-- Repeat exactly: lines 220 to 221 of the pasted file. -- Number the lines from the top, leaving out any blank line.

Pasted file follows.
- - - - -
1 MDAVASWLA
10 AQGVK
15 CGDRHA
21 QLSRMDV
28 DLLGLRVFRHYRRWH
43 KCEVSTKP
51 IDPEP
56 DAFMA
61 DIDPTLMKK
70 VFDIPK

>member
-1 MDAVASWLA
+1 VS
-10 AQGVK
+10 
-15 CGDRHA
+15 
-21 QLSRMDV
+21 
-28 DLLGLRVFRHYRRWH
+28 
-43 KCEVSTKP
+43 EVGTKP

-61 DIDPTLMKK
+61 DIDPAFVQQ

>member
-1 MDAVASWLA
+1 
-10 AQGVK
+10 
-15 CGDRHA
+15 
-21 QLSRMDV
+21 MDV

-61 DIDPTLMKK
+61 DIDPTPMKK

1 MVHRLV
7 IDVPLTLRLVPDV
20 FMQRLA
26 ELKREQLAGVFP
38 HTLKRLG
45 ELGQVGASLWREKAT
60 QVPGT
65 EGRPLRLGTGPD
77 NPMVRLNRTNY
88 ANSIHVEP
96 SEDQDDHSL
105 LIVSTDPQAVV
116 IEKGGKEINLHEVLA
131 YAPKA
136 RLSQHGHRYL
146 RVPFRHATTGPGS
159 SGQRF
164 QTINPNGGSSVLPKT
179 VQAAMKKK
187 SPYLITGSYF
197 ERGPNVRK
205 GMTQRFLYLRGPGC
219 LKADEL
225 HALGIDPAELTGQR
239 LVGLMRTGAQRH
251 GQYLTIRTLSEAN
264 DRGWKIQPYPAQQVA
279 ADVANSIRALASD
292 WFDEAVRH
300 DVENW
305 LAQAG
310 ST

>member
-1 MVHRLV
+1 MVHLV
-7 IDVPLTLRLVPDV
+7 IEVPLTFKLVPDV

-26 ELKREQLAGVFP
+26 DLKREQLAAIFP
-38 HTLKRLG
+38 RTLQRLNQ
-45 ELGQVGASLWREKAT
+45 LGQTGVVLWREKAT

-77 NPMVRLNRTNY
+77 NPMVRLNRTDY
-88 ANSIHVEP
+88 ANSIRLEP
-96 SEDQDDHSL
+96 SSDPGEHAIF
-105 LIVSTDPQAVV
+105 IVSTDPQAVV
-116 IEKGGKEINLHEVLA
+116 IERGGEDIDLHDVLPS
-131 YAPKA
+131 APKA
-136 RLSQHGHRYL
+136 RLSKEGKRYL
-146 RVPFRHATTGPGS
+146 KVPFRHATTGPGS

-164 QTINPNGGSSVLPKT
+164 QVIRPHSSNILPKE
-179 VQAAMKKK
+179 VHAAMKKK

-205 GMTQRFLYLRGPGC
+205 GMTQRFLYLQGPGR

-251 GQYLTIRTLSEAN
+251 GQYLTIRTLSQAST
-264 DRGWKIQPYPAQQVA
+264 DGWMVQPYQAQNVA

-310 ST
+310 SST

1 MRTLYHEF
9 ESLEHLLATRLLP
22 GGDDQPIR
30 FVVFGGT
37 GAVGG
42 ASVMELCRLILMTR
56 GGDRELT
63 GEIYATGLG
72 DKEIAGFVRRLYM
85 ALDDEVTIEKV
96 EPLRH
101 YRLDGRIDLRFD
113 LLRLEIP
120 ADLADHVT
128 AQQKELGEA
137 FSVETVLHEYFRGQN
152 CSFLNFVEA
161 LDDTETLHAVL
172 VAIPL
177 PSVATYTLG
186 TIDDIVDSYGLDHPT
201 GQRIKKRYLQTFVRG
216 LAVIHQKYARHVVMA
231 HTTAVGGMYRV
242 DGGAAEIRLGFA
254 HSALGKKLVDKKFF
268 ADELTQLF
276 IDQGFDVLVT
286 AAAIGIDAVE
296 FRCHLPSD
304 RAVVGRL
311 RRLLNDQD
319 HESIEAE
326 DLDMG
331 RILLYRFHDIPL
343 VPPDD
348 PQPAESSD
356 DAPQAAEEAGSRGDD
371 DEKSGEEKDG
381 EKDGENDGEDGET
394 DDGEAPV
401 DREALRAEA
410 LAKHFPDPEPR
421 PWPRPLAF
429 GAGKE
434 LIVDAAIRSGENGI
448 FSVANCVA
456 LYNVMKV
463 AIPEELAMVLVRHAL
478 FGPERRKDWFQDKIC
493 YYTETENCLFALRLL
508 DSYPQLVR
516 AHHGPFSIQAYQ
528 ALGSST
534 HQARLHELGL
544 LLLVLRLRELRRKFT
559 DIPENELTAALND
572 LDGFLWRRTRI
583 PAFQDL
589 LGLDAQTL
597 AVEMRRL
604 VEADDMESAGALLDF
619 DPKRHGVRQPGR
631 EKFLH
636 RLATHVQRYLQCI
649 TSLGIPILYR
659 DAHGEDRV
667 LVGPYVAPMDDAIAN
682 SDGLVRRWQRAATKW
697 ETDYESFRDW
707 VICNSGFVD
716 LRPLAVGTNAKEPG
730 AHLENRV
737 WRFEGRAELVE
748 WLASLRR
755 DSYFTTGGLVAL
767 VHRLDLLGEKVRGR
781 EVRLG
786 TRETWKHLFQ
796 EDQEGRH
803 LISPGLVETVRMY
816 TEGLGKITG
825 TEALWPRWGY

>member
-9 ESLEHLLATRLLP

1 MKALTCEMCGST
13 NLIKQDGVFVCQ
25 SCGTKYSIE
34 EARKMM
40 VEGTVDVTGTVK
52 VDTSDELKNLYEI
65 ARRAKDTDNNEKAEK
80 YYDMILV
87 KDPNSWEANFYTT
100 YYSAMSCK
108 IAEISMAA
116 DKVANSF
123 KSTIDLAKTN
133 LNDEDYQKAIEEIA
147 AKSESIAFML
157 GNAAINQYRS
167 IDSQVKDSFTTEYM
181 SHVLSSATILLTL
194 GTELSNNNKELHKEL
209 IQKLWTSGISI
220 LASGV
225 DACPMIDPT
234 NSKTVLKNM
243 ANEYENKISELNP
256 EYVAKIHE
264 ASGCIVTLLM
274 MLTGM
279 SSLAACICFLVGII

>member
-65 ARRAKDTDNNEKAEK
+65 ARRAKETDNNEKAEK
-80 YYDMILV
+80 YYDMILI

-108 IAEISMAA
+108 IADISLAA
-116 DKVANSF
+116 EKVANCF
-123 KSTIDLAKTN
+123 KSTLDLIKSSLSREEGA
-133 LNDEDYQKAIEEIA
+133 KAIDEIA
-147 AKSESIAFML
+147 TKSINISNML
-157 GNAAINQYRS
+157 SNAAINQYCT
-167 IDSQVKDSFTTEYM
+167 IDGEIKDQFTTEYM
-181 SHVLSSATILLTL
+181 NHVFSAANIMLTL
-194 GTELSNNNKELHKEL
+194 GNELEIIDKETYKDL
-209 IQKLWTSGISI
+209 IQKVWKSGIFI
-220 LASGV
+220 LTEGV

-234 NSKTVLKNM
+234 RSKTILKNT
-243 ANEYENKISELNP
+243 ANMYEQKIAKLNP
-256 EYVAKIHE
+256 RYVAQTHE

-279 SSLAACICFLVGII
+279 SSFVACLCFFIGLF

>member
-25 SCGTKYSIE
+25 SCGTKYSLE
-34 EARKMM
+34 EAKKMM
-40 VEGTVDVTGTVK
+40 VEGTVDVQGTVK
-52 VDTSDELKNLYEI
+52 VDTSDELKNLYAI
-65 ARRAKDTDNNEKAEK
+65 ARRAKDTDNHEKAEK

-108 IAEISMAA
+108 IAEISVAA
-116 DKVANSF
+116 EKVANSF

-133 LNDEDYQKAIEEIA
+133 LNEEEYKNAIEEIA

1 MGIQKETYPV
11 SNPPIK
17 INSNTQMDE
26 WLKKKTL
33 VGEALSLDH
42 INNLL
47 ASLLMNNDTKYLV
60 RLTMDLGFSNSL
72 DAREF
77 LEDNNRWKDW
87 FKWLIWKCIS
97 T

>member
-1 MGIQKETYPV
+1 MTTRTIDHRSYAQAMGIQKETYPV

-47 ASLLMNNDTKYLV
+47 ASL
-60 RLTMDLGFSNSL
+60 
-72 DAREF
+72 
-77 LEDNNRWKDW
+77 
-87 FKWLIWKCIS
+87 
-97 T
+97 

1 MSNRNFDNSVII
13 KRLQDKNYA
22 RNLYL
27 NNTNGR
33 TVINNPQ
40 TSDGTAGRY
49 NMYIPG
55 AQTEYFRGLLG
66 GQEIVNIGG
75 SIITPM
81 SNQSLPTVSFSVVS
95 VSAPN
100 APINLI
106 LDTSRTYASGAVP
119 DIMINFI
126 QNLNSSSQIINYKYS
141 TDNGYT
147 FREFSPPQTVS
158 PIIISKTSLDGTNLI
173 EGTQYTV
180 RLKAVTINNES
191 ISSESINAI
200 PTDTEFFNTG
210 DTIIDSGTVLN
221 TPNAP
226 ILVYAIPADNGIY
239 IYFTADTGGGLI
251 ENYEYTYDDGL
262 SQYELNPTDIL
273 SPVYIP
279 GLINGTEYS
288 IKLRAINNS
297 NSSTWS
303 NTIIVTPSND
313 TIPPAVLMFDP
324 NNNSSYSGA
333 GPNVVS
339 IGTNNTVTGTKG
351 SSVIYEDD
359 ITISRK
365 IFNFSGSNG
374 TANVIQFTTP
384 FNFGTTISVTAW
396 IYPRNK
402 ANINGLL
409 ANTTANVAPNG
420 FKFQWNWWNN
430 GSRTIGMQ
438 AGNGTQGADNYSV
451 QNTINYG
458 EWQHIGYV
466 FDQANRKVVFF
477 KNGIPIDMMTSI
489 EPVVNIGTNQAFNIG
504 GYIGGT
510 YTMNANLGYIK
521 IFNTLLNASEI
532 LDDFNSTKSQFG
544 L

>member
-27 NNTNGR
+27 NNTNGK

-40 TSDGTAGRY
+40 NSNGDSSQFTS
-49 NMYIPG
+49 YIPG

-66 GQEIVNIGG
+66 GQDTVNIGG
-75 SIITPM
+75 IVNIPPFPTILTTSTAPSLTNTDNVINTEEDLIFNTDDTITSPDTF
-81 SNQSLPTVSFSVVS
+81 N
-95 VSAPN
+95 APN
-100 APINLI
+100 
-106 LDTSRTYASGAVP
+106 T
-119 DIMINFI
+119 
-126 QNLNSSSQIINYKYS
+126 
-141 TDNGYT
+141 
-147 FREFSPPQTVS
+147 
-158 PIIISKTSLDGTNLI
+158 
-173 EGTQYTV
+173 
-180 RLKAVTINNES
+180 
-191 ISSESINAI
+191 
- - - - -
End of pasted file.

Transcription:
279 SSLAACICFLVGII

>member